6.26.2012

Top Ten Tuesday: Characters Who Remind Me of Myself and People I Know in Real Life

This topic is a bit dangerous. :) It's much too possible to offend real-life people who read your blog, either by listing them as similar to a flawed character, or by not listing them at all. Hence, a lot of these comparisons are going to be about me, because I'm reasonably certain not to take offense.

Top Ten Tuesday is hosted by The Broke and the Bookish! Do come join the fun...

It turns out that when I think carefully about which fictional characters remind me most of myself, I come up with somewhat different answers than I've had on my About Page. Hmm.

1) Ron Weasley. While Harry's introspection, Hermione's penchant for rules, and Luna's daydreamy nature all come far more naturally to me than Ron's external bluster, Ron blends comic instincts and loyalty with insecurity and mild emotional instability in a way that describes my psychological makeup just a little too accurately for comfort. (The Harry Potter series, J.K. Rowling)

2) Heidi. Domestic little Heidi loves home so much that she's always a little unhappy and out of place when she's away from it. Me, too. (Heidi, Johanna Spyri)

3) Jane Bennet. Jane presumes that everyone in the world makes constant, conscientious efforts toward decency, and is unreasonably shocked every time she discovers some rogue who doesn't. I'm far too strong-willed to match her in other regards, but for good or for ill, I admit to sharing that one. (Pride & Prejudice, Jane Austen)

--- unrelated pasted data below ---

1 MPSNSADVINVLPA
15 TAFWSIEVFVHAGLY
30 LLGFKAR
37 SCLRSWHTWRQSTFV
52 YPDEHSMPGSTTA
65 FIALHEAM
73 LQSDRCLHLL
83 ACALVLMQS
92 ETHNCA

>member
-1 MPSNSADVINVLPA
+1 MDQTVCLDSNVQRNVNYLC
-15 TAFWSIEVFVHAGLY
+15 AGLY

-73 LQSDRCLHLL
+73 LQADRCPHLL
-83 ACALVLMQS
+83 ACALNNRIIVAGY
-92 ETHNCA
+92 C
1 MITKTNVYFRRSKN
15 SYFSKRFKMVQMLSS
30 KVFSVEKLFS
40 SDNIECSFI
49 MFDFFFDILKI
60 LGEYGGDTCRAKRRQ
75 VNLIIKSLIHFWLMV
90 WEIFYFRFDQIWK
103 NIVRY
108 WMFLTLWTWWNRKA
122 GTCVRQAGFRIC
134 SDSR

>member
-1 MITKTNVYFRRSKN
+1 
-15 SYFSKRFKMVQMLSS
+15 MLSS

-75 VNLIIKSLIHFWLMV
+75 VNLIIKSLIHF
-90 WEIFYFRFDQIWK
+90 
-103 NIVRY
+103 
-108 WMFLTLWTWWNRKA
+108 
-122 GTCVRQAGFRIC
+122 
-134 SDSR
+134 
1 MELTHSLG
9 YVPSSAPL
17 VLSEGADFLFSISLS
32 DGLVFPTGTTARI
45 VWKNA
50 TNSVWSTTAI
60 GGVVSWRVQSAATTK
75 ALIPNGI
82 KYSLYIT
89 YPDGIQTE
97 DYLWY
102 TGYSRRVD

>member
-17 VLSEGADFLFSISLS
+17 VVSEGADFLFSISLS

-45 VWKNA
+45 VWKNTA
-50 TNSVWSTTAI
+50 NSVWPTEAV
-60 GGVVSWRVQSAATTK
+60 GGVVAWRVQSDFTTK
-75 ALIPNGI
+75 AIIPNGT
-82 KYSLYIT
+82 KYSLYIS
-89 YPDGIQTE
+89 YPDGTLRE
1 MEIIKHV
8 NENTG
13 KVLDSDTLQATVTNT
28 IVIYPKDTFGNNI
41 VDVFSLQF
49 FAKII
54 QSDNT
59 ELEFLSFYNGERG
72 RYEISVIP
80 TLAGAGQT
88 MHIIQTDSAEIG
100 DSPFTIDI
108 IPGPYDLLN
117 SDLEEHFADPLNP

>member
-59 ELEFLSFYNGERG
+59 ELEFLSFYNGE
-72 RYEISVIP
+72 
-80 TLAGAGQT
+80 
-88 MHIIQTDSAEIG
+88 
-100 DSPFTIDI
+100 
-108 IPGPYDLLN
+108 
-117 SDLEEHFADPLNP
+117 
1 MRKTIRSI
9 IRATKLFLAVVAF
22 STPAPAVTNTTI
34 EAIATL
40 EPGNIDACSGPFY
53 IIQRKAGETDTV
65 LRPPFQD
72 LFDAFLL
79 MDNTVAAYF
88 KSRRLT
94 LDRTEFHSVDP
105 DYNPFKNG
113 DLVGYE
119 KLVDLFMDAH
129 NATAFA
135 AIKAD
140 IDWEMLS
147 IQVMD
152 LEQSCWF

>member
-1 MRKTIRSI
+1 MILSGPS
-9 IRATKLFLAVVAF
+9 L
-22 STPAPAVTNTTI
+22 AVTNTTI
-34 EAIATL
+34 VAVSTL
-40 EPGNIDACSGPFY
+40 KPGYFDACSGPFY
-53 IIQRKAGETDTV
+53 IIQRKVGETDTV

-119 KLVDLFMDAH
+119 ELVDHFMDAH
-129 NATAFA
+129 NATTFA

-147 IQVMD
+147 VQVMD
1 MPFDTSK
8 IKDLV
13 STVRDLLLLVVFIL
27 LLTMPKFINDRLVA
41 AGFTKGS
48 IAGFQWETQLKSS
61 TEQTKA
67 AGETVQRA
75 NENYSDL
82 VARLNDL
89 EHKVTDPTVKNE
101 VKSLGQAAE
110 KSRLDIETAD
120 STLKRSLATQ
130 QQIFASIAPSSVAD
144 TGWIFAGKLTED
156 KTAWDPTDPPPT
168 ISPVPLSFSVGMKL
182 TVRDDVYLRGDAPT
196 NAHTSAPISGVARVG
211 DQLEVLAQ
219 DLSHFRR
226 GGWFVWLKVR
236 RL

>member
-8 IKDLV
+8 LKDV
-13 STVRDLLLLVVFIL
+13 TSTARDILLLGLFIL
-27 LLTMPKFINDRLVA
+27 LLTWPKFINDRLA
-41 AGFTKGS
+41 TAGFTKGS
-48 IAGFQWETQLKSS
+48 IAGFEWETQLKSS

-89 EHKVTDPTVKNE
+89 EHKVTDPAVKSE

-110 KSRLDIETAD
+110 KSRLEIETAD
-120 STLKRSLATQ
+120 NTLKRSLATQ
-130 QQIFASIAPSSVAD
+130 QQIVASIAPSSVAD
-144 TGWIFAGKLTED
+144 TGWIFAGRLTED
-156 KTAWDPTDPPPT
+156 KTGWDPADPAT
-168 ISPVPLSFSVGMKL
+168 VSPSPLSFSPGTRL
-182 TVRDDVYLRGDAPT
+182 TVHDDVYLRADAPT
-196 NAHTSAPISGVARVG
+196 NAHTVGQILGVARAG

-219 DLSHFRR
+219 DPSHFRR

4. Min Farshaw. It took me a good three or four books to even tolerate Min, and I still find Egwene and Nynaeve far more lovable. For that matter, I sometimes even like Aviendha better. But emotionally, I see myself in a lot of Min's responses, and it doesn't hurt that I quickly developed a wholehearted and sometimes unreasonable adoration for Rand. Also, I like my breeches jeans. (The Wheel of Time books, Robert Jordan)

5. Konstantin Levin. Kostya is prone to throwing himself body and soul into anything he takes interest in, but not without constant uncertainty and self-doubt. It takes him forever to spot the answers that lie very obviously in front of his face, and he alternates between the wild artistic thrills of discovery and an almost unbearably painful confusion, even when things are going well for him. Zdrastvooyte, Konstantin Dmitrievich. Welcome to my life. (I don't know how to say that in Russian.) (Anna Karenina, Lev Tolstoy)

OK, that is more than enough about me.

If you want to know about the man I've loved and married, try this post. Of the characters named, he most resembles 6) Mr. Darcy in personality, though he is much too good-natured to have ever referred to me with the words "She is tolerable, I suppose, but not handsome enough to tempt me." (Pride & Prejudice, Jane Austen)

Presuming my family doesn't mind me playing this game:

Gentle, wise, hardworking Dad, living with his strong-minded wife and daughters, always reminded me of 7a) Mr. March, whom I never envisioned with the problems of Bronson Alcott. And there's something sort of apropos about the fact that we text each other in 7b) Yoda-speak. (Little Women, Louisa May Alcott; the Star Wars films, George Lucas et. al.)